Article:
Which mental health test should you take?

Whether you’re looking into self-guided mental health screening tools or are interested in a professional diagnosis, it can be helpful to know how best to focus your search. Especially if you turn to the internet, you’ll likely encounter a myriad of test options, some of which might be more relevant to you than others.

Below are a few examples of different mental health tests you might take:

  • A depression test may be helpful for people who feel disinterest in things that previously brought joy, intense sadness, or numbness. 
  • An eating disorder test can help you identify whether behaviors related to eating, exercising, or body image may be cause for concern. 
  • An anxiety test can help people who may be living with intense feelings of anxiety, panic attacks, and other symptoms understand the severity of their experiences.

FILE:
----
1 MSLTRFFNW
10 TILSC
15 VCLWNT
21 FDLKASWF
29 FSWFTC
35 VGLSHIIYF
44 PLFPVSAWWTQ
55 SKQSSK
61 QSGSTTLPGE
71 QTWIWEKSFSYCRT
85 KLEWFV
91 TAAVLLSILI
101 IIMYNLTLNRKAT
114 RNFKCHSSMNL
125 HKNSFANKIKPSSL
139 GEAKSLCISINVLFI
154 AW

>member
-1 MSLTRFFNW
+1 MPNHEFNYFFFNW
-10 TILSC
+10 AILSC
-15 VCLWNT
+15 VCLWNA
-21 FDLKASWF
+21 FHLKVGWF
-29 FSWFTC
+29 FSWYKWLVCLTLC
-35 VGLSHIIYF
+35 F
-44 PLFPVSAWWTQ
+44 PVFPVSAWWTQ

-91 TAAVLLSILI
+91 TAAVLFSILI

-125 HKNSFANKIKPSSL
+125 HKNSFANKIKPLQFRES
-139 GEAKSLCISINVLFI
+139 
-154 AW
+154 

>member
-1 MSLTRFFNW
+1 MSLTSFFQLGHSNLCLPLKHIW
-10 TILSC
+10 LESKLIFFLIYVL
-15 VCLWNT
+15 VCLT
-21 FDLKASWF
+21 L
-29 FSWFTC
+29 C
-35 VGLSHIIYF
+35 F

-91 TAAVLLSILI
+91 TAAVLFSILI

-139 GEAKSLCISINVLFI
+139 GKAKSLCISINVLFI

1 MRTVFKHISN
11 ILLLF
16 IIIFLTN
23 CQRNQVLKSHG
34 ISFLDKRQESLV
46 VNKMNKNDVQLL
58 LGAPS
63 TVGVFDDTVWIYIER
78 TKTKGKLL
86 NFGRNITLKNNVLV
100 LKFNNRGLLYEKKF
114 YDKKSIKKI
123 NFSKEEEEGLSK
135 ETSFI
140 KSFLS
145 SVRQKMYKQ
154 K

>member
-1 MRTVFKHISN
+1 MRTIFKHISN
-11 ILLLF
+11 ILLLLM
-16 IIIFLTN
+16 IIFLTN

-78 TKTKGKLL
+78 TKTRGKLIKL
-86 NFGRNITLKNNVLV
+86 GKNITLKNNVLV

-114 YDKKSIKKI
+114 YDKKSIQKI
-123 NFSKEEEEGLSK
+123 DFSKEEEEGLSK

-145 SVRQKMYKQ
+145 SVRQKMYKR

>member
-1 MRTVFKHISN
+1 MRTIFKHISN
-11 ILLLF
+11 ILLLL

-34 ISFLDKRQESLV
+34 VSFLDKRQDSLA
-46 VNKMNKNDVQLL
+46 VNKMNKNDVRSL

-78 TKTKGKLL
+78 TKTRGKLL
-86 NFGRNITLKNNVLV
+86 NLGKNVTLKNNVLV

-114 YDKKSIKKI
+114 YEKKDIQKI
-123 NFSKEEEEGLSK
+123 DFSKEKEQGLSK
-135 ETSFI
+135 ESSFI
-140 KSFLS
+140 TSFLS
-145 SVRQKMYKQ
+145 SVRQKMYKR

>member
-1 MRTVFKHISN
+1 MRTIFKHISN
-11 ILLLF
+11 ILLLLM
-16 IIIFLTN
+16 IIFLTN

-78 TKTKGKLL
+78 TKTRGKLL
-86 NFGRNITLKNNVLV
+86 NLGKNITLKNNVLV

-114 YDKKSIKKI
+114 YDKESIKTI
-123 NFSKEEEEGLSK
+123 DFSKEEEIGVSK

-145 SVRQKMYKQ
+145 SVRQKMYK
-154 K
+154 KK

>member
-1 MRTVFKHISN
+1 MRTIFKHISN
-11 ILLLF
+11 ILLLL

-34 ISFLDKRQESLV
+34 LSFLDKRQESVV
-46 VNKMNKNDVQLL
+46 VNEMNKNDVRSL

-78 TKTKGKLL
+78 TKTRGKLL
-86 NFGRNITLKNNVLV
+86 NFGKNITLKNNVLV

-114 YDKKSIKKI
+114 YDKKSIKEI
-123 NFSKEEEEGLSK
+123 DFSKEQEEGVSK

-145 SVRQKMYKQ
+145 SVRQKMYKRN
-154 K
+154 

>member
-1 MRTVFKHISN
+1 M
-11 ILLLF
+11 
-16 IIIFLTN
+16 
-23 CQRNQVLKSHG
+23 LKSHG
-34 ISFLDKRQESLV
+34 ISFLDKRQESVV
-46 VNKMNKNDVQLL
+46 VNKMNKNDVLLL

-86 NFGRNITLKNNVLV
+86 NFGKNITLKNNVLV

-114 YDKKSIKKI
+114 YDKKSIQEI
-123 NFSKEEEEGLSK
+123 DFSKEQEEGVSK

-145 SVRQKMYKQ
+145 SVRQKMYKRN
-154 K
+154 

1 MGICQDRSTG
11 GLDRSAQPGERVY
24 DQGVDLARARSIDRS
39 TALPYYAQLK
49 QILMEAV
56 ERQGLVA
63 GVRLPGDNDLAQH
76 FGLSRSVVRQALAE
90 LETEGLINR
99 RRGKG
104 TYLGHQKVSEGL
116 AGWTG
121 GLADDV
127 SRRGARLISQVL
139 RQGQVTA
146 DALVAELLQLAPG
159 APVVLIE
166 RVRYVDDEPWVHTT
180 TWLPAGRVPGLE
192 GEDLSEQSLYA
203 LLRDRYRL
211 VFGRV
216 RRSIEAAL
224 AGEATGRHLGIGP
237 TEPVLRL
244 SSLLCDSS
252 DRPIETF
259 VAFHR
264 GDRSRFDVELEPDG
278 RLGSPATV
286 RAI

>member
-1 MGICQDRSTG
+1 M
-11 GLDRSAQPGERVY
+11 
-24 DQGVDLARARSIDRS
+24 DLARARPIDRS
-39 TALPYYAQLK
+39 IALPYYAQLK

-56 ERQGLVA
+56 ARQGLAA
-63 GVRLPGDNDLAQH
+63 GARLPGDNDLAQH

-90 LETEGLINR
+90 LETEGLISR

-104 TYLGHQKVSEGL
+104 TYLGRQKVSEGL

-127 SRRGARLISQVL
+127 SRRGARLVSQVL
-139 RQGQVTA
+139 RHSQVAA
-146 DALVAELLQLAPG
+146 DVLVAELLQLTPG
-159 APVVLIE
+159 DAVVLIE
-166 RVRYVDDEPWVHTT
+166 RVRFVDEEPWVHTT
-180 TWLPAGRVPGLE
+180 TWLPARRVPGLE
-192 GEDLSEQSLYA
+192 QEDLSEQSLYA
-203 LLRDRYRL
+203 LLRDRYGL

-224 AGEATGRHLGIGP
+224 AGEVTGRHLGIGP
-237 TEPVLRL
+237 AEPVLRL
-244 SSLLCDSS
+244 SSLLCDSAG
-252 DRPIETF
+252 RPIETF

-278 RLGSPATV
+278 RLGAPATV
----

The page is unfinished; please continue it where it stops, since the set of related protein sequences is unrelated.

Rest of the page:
• An addiction test may help determine if existing substance use leans toward a potentially unhealthy or harmful pattern of behavior.

There are also many other condition-specific tests that may target symptoms related to an individual diagnosis. Additionally, more general mental health screening tools may also be available; these tests typically ask questions related to a variety of conditions and behaviors to offer a more overarching view of what might be causing your symptoms.

Getty/Luis Alvarez

Who should take a mental health test?

Anyone can take a mental health test, but the truth is that doing so may not be necessary, particularly if your goal is to receive an official diagnosis. Still, it can be potentially beneficial to use these tools for educational purposes or to discover what treatment options are available to you.


  • A mental health test might give you the information you may need to determine whether it's time to talk to a professional about your symptoms.